In times gone by, when enterprises sought to shave costs off non-core processes, or add capabilities not immediately available in their organizations, they turned to third-party providers. Now, they’re more likely to first look at cloud services before bringing aboard live partners. But this doesn’t mean it’s okay to sit back and let automation take over. Cloud is simply outsourcing in a new form.
This is not lost on the outsourcing industry itself, which is shifting its business model to cloud delivery. The cloud and outsourcing world have merged into one. (Jimmy Harris and Gavin Michael of Accenture pointed this out in an article a couple of years back.) Many outsourcing providers now offer strong cloud or SaaS offerings. ADP, for example, offers many key services such as payroll over the cloud. Tata Group’s Tata Communications division offers an infrastructure-as-a-service (IaaS) cloud computing service for IT shops. Accenture offers its cloud platform to clients. Infosys recently announced it has signed a partnership agreement with China’s Huawei Technologies Co Ltd to offer customers more cloud services, on the heels of recently expanding partnerships with Microsoft Corp and Hitachi Ltd. to expand its cloud offerings. HP’s services arm (incorporating the former EDS) offers HP Helion, a portfolio of cloud products and services that enable organizations to build, manage and consume workloads in hybrid IT environments.
Yes, it has become significantly easier and faster to sign on new services (literally with the swipe of a credit card) in the cloud era, versus the previous era when potential suppliers had to be sought through word of mouth, professional directories, and endless phone calls. Cloud services can be small-scale tactical resources meant to fill a small piece of a process. But the immediate accessibility of cloud services doesn’t mean organizations should be less careful about the reliability, security and after-sales service associated with cloud services they procure. The IBM Center for Applied Insights just published a brief study on the movement from traditional IT outsourcing arrangements to cloud-based interactions. What’s noteworthy is that aside from a few tweaks, the same due diligence applied to traditional outsourcing engagements should be applied to cloud engagements as well.
As the IBM study’s authors, Marsha Trant and Romala Ravi put it, there are five rules of the road worth keeping in mind:
1) Know your traveling partners well
2) Protect your passengers
3) Keep everyone on course
4) Chart the itinerary together
5) Plan for arrival
It sounds very much like the best practices learned in the IT and business processing outsourcing worlds. A company with experience in the outsourcing world should apply the same principles to cloud partners as well. For companies with little outsourcing experience, there are lessons that can be learned. Cloud engagements are, for all intents and purposes, electronic outsourcing.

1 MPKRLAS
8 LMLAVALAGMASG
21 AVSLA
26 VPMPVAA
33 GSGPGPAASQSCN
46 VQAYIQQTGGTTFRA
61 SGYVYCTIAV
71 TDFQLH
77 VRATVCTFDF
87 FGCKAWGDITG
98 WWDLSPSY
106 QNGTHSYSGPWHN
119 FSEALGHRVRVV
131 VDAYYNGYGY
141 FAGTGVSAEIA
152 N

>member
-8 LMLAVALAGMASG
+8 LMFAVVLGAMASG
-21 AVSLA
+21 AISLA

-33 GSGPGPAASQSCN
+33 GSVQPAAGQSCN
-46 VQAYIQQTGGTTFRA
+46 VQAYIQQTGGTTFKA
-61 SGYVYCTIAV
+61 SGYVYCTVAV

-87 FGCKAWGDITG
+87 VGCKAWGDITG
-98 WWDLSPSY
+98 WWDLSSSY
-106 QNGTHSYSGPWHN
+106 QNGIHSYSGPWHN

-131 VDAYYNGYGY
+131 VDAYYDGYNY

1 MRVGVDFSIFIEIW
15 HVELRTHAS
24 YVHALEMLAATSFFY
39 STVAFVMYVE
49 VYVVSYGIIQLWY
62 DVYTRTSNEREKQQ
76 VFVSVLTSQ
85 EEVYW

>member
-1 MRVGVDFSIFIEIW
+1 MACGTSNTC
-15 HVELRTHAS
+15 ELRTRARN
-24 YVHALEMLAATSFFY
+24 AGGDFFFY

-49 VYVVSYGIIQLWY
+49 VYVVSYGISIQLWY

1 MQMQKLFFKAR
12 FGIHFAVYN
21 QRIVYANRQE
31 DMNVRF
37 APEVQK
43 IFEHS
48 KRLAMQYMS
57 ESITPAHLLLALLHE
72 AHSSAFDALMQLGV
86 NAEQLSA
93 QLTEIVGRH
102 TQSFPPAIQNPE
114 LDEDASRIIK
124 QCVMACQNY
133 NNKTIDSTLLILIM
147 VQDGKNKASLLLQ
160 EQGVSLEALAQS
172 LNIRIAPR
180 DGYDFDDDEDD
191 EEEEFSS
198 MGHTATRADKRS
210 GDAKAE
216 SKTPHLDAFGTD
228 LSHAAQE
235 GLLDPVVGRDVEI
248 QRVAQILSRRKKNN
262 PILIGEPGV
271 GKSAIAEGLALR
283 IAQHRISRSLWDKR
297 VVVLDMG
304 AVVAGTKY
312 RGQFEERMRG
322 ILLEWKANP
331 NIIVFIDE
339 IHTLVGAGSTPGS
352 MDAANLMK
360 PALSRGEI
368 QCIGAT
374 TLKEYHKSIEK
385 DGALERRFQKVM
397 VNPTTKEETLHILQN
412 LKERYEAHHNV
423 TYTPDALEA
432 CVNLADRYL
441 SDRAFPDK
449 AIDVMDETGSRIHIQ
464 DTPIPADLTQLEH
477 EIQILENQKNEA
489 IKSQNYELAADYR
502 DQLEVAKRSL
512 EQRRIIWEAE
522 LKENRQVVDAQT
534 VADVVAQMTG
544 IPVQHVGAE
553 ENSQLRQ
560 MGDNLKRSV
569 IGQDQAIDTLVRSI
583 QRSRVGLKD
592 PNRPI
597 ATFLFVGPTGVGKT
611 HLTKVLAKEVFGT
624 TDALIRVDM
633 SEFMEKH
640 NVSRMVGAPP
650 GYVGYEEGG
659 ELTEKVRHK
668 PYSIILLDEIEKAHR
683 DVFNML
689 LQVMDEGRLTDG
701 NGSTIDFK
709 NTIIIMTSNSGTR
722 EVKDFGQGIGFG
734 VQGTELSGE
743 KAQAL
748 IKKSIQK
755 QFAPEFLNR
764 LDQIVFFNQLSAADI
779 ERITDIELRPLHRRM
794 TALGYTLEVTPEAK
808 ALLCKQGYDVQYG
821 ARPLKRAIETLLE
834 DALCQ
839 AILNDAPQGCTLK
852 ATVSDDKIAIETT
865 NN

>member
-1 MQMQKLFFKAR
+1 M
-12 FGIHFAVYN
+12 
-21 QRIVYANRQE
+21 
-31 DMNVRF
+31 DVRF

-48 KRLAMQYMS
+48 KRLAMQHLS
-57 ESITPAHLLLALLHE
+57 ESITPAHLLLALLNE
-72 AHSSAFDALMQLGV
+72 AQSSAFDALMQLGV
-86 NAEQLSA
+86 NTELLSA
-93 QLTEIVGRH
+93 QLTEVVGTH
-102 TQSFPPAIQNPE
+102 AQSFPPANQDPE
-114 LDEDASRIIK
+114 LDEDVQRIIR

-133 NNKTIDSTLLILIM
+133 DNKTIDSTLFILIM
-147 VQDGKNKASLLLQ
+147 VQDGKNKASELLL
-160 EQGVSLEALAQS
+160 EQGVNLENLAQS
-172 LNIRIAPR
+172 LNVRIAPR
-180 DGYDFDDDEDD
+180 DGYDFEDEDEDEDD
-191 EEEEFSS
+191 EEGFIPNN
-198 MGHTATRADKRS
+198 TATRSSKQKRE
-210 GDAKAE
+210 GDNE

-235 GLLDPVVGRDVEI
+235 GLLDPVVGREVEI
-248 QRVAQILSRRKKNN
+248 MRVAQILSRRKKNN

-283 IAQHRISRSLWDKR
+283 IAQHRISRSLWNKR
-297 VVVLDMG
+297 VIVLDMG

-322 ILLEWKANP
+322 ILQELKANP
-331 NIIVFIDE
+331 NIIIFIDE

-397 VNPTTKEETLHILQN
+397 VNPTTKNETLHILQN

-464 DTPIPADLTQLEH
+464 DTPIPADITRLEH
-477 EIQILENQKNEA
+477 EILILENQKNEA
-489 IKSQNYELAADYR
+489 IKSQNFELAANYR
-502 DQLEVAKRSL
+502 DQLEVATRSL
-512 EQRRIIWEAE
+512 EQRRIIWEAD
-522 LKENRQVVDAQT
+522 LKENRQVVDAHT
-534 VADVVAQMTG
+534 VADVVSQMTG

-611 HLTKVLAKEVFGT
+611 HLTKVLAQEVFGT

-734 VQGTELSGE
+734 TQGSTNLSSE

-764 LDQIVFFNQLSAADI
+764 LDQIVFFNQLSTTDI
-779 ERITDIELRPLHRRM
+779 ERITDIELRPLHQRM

CIOs I have spoken to who have satisfactory arrangements with cloud service providers take pains to get to know their partners, in terms of financial stability, staff members they will be dealing with, and future roadmaps. Some have even taken things a step further and have gotten involved with user councils or boards, to help move their cloud vendor in the direction they want to see. These are all the best practices essential for outsourcing arrangements, or for major software acquisitions. Cloud does not diminish or change any of these requirements — if anything, it makes them more essential. Not only do cloud partners need to be responsive with service calls or requests, but they also need to maintain 24×7 uptime and availability via their data centers.
If anything, Trant and Ravi point out, the move from traditional outsourcing to cloud means paying attention to more aspects of the arrangement. For starters, there is an abundance of choice in the cloud world. “Be prepared to invest more time and effort evaluating an ever-expanding roster of cloud providers and point solutions. Find out about potential providers – their platforms, development roadmaps, contingency plans and more. Talk to current vendors and pure cloud players, as well as to their clients.” Remember too that the cloud vendor engagement may not be limited to just one department. “Cloud providers are now courting the whole enterprise,” the study points out. This means IT leaders need to play a highly proactive role in serving as advisor and partner to various business units looking to adopt cloud services.
Be proactive about security as well — don’t rely on cloud vendors to deliver assurances. “Require audit reports and security assessments; confirm that security protocols are in place,” Trant and Ravi advise. “And leaving nothing to chance, set up ad hoc checkpoints.”